Dean Starkman

Dean Starkman

Dean Starkman is a fellow at Center for Media, Data and Society and a visiting lecturer at the School of Public Policy at the Central European University, Budapest. He is the author of The Watchdog That Didn’t Bark: The Financial Crisis and the Disappearance of Investigative Journalism (Columbia University Press, 2014), an acclaimed analysis of business-press failures prior to the 2008 financial crisis, and is a frequent speaker on the present and future of news. Previously, he ran the Columbia Journalism Review’s business section, “The Audit,” a web-based provider of media criticism, reporting and analysis. Most recently, he was the Wall Street correspondent for the Los Angeles Times, reporting on the intersection of finance and society from New York. His work on finance and media has also appeared in the New Republic, The Nation, Mother Jones, and Washington Monthly, among other publications. An investigative reporter for more than two decades, Starkman covered white-collar crime and real estate for The Wall Street Journal and helped lead the Providence Journal’s investigative team to a Pulitzer Prize in 1994. Last updated July 2017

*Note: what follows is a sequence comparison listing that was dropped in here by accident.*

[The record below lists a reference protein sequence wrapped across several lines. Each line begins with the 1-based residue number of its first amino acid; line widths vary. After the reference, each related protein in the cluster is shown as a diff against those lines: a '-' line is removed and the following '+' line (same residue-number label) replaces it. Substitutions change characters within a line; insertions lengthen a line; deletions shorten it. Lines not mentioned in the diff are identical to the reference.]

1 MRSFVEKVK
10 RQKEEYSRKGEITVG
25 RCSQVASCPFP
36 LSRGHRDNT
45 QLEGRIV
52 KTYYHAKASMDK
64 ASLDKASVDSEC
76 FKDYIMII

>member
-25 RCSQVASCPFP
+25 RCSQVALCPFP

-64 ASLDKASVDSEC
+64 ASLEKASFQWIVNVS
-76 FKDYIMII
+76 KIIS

Power Problem

“The government, the financial industry and the American consumer — if they had only paid attention — would have gotten ample warning about this crisis from us, years in advance, when there was still time to evacuate and seek shelter from this storm.” Diana Henriques,New York Times business reporter, speech at The George Washington University, November […]

The Backstories

The Backstory: Dean Starkman

Dean Starkman talks about wading through thousands of major articles from The Wall Street Journal, The New York Times, Business Week and the rest of the leading financial press to solve the question: did journalists fail to see the financial crisis in the making?